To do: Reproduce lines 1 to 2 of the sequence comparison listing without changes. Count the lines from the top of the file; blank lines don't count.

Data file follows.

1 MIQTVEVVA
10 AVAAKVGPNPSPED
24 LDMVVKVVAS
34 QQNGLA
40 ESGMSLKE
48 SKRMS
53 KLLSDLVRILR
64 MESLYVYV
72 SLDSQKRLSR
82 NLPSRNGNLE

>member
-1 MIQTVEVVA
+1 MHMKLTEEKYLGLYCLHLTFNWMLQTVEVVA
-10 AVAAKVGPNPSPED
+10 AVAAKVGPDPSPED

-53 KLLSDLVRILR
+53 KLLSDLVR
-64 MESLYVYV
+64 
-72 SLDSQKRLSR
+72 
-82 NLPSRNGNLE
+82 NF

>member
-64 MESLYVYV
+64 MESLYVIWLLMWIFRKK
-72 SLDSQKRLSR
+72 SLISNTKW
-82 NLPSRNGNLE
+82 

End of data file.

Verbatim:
1 MIQTVEVVA
10 AVAAKVGPNPSPED